▪ Nurses’ perceptions and attitudes towards drug-dependent patients

Overall, 65.9% (112) of the nurses empathised with their alcohol- and drug-addicted patients without adopting a paternalistic attitude. Overall, 80.4% (79) of the emergency nurses presented a paternalistic attitude compared to 21.7% (23) of the mental health nurses, although no significant association was found (chi square=8.325, df=4, p=0.08).

From a list of characteristics that defined the alcoholic, the nurses classified them into 74.1% (126) such as sick, 37.1% (63) like unhappy, and 19.4% (33) such as a normal person. Although the percentages were low, some of the nurses thought that alcoholics were vicious, marginalised, and asocial. Only 6.5% (11) identified them as guilty of their dependence compared to 19.4% (33) who considered them victims (Table 1).

Perception Drug dependent %/n Alcoholics %/n Significance
Ill 74.7 (127) 74.1 (126) p<0.000
Guilty 4.7 (8) 6.5 (11) p<0.000
Nonconformist 5.3 (9) 2.9 (5) p<0.000
Vicious 7.6 (13) 8.2 (14) p<0.000
Normal 20.6 (35) 19.4 (33) p<0.000
Outcast 21.8 (37) 14.7 (25) p<0.000
Delinquent 6.5 (11) 1.2 (2) p<0.000
Asocial 12.9 (22) 8.8 (15) p<0.000
Victim 22.9 (39) 19.4 (33) p<0.000
Amoral 1.8 (3) 1.2 (2) p<0.000
Unhappy 32.9 (56) 37.1 (63) p<0.000
Other 5.9 (10) 2.9 (5) p<0.000

Table 1: The perception about drug dependents in general versus alcoholics.

The perception of alcoholics was compared to the perception of drug-dependents in general with the same characteristics without distinguishing a specific substance. A significant association of p<0.000 was found in all with chi-squar. Table 1 shows how the perception of drug addicts is similar to alcoholics.

There were no significant differences with chisquar between the emergency and mental health nurses regarding their perception of alcoholics and drug addicts by unit (Table 2).

Perception Emergency unit Mental health unit Significance
Drug depend Alcoholics Drug depend Alcoholics Drug depend Alcoholics
Ill 73% (93) 72.1% (88) 78.8% (26) 78.8% (26) p=0.617 p=0.560
Vicious 7.4% (9) 8.2% (10) 9.1% (3) 9.1% (3) p=0.946 p=0.987
Delinquent 6.6% (8) 1.6% (2) 9.1% (3) 0% (0) p=0.554 p=0.688
Asocial 13.9% (17) 11.5% (14) 12.1% (4) 3% (1) p=0.844 p=0.170
Amoral 1.6% (2) 1.6% (2) 3% (1) 0% (0) p=0.771 p=0.688
Guilty 5.7% (7) 6.6% (8) 3% (1) 3% (1) p=0.586 p=0.264
Normal 23% (28) 20.5% (25) 18.2(6) 18.2 (6) p=0.449 p=0.921
Outcast 21.3% (26) 13.9% (17) 24.2 (8) 18.2 (6) p=0.909 p=0.820
Victim 26.2% (32) 21.3% (26) 12.1% (4) 12.1% (3) p=0.234 p=0.448
Unhappy 32% (39) 40.2% (49) 42.4 (14) 33.3% (11) p=0.428 p=0.495
Nonconformist 7.4% (9) 3.3% (4) 0% (0) 3% (1) p=0.173 p=0.817

Table 2: Perceptions of drug dependents and alcoholics by unit.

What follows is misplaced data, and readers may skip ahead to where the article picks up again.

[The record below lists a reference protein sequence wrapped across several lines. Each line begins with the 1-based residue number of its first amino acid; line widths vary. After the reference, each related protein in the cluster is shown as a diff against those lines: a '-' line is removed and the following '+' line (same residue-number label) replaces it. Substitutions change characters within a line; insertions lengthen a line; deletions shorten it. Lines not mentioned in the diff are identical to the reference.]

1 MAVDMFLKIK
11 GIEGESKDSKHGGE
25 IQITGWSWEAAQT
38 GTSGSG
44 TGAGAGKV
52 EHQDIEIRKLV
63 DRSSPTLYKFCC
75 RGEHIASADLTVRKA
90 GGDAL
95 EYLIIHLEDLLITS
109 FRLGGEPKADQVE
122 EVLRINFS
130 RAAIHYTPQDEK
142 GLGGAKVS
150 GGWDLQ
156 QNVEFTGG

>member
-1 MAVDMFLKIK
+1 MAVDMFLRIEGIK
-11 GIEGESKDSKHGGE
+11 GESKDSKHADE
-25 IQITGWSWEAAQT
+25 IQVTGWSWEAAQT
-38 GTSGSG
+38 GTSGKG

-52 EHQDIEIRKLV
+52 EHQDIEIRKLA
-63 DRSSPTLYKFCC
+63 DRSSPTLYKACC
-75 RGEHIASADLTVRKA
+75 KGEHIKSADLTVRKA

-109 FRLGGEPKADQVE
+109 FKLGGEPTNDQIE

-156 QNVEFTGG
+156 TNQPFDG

Analysis of the difficulties faced by nurses in the clinical setting in caring for drug-dependent patients reveals that lack of knowledge is the most prevalent limitation, followed by the organisation of the unit and the professional attitude toward these patients, the perception and social stigma of substance-related disorders, and the personal opinions of the professionals. Table 3 shows the results on a scale of 1 to 5, where the 1 is the greatest difficulty and 5 the least.

Aspects 1 %/n 2 %/n 3 %/n 4 %/n 5 %/n Total %/n
Lack of knowledge 27.6 (47) 13.5 (23) 25.3 (43) 7.6 (13) 4.7 (8) 78.7 (134)
Professional attitude 11.2 (19) 17.1 (29) 25.3 (43) 15.3 (26) 8.2 (14) 77.1 (133)
Social perceptions 10.0 (17) 22.4 (38) 19.4 (33) 13.5 (23) 12.4 (21) 77.7 (132)
Personal opinion 11.8 (20) 18.8 (32) 12.4 (21) 16.5 (28) 7.6 (13) 67.1 (115)
Previous experiences 6.5 (11) 22.4 (38) 15.9 (27) 15.9 (27) 8.8 (15) 69.5 (118)
Communication skills 9.4 (16) 23.5 (40) 20.6 (35) 15.9 (27) 7.1 (12) 76.5 (130)
Type and service organisation 12.4 (21) 12.9 (22) 21.8 (37) 10.6 (18) 10.6 (18) 68.3 (116)

Table 3: Difficulties in treating drug dependents.

No significant variation with chi-squar in the definition of the difficulties in treating drugdependent patients was observed in the different unit analysis.

Table 4 shows the association between the educational level, professional experience, work situation, and years in the unit and the nurses’ perception of drug addicts and their satisfaction in working with these patients.

Degree Undergraduate Master’s Postgraduate Specialist
%/(n) Chi-square Signifcance
Like working with drug dependents 21.085 0.049
33.3 (57) 33.3 (57) 11.1 (19) 22.2 (37)
Do not mind working with drug dependents
11.9 (20) 31.0 (53) 35.7 (62) 21.4 (36)
Do not like working with drug dependents
0 (0) 29.0 (49) 61.3 (104) 9.7 (17)
Lack of resources such as difficulty treating drug dependents 15.554 0.001
31.3 (53) 37.5 (64) 31.3 (53) 0 (0)
Drug dependents are outcasts 8.293 0.040
25.0 (43) 40.0 (68) 15.8 (27) 5.9 (10)
Alcoholics are nonconformists 7.836 0.050
33.3 (56) 0 (0) 0 (0) 66.7 (114)
Professional experience 1-15 years 16-35 years
Absence of clinical protocols of action with drug-dependents 9.174 0.002
33.3 (56) 66.7 (114)
Perception of drug addicts
Unhappy 6.203 0.013
43.4 (73) 56.6 (97)
Perception of alcoholics
Asocial 3.882 0.049
33.3 (56) 66.7 (114)
Professional conditions Official staff Temporary staff
Perception of drug addicts
Ill 3.876 0.049
98.0 (167) 2.0 (3)
Normal person 4.425 0.035
89.3 (151) 10.7 (19)
Perception of alcoholics
Ill 4.141 0.042
98.0 (167) 2.0 (19)
Normal person 4.732 0.030
88.9 (150) 11.1 (20)
Aspects that hinder treatment
Professional attitude (108) 13.539 0.035
23.6 (26) 40.0 (43)
Years in unit 0-11 years 12-25 years
Working with drug dependents 16.792 0.002
I like (6.5% (11) of the total)
100 (11) 0 (0)